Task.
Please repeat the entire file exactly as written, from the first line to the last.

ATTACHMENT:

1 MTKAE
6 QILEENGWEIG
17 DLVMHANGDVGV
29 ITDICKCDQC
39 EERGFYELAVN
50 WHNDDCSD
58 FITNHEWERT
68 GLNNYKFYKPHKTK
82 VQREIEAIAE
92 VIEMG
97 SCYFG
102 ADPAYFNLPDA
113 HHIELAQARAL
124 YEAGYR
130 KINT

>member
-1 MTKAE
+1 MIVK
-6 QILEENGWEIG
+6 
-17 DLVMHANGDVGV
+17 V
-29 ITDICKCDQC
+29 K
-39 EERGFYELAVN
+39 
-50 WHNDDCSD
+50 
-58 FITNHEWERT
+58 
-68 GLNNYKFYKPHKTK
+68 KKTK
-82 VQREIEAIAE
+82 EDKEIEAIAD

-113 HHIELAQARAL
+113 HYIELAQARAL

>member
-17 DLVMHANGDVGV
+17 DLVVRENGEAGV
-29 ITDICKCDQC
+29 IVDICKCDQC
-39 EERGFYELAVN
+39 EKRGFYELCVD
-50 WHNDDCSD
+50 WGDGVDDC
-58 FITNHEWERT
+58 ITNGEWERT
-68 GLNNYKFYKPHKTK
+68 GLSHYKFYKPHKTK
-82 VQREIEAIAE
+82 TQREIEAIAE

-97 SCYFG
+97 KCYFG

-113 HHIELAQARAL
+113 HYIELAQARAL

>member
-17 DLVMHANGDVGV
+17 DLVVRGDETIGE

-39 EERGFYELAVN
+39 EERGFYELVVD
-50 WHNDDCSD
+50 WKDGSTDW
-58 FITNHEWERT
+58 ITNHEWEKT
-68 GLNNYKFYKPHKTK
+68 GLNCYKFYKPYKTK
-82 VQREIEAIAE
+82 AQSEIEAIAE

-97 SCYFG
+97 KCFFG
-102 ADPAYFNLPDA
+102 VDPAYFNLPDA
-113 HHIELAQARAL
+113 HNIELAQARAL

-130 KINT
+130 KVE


1 MTKAE
6 QILEENGWEIG
17 DLVMHANGDVGV
29 ITDICKCDQC
39 EERGFYELAVN
50 WHNDDCSD
58 FITNHEWERT
68 GLNNYKFYKPHKTK
82 VQREIEAIAE
92 VIEMG
97 SCYFG
102 ADPAYFNLPDA
113 HHIELAQARAL
124 YEAGYR
130 KINT

>member
-1 MTKAE
+1 MIVK
-6 QILEENGWEIG
+6 
-17 DLVMHANGDVGV
+17 V
-29 ITDICKCDQC
+29 K
-39 EERGFYELAVN
+39 
-50 WHNDDCSD
+50 
-58 FITNHEWERT
+58 
-68 GLNNYKFYKPHKTK
+68 KKTK
-82 VQREIEAIAE
+82 EDKEIEAIAD

-113 HHIELAQARAL
+113 HYIELAQARAL

>member
-17 DLVMHANGDVGV
+17 DLVVRENGEAGV
-29 ITDICKCDQC
+29 IVDICKCDQC
-39 EERGFYELAVN
+39 EKRGFYELCVD
-50 WHNDDCSD
+50 WGDGVDDC
-58 FITNHEWERT
+58 ITNGEWERT
-68 GLNNYKFYKPHKTK
+68 GLSHYKFYKPHKTK
-82 VQREIEAIAE
+82 TQREIEAIAE

-97 SCYFG
+97 KCYFG

-113 HHIELAQARAL
+113 HYIELAQARAL

>member
-17 DLVMHANGDVGV
+17 DLVVRGDETIGE

-39 EERGFYELAVN
+39 EERGFYELVVD
-50 WHNDDCSD
+50 WKDGSTDW
-58 FITNHEWERT
+58 ITNHEWEKT
-68 GLNNYKFYKPHKTK
+68 GLNCYKFYKPYKTK
-82 VQREIEAIAE
+82 AQSEIEAIAE

-97 SCYFG
+97 KCFFG
-102 ADPAYFNLPDA
+102 VDPAYFNLPDA
-113 HHIELAQARAL
+113 HNIELAQARAL

-130 KINT
+130 KVE